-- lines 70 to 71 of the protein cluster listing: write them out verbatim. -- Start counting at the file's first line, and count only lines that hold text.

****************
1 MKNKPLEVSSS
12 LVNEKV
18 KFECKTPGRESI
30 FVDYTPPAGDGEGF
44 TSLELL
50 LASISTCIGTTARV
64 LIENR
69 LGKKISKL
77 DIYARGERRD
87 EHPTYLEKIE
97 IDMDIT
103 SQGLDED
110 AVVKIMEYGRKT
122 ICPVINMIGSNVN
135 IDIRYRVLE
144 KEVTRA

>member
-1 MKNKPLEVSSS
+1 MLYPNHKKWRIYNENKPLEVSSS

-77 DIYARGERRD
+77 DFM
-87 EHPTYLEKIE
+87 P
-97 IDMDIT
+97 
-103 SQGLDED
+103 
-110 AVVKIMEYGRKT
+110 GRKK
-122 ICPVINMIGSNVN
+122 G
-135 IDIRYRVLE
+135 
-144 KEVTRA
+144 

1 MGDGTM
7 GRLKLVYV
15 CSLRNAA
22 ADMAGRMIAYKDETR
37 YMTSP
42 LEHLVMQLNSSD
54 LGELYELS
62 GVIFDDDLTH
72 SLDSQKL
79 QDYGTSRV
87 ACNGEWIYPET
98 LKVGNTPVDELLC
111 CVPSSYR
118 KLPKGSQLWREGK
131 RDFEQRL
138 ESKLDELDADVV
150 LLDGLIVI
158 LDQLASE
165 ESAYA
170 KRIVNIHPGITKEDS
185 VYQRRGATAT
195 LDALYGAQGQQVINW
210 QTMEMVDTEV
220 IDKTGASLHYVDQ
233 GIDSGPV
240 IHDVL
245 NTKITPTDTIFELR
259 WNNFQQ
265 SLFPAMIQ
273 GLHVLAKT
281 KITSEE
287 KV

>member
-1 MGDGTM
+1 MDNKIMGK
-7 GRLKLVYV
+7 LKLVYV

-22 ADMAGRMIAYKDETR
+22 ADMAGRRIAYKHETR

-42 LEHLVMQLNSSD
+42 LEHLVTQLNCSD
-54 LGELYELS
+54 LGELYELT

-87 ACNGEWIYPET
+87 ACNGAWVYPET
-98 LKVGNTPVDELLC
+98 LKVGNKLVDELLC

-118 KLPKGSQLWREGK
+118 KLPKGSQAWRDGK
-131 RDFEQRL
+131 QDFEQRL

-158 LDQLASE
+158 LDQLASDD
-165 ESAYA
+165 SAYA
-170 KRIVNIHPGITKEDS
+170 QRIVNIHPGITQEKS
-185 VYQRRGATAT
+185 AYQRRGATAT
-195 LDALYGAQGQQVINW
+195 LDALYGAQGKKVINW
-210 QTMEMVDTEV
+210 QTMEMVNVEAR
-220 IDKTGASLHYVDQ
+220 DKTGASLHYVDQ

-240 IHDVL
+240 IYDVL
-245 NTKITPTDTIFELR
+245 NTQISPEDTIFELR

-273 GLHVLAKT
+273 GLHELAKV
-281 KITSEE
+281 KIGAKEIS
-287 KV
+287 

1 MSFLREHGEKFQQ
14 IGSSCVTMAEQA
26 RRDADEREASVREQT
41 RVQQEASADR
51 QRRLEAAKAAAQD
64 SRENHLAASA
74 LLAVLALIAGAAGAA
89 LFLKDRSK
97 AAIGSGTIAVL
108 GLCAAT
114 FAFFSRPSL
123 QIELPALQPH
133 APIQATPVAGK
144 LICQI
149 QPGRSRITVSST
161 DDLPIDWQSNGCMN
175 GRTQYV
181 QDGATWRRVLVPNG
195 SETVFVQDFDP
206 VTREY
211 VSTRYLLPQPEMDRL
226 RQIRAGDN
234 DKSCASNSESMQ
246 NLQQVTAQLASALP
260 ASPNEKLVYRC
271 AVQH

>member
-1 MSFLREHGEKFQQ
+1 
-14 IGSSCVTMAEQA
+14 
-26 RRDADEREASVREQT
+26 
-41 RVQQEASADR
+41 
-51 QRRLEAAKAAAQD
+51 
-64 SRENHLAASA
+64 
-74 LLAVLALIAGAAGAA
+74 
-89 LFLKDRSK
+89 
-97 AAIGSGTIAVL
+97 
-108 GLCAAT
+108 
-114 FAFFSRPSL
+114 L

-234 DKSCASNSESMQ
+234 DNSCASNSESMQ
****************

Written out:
+1 MDNKIMGK
-7 GRLKLVYV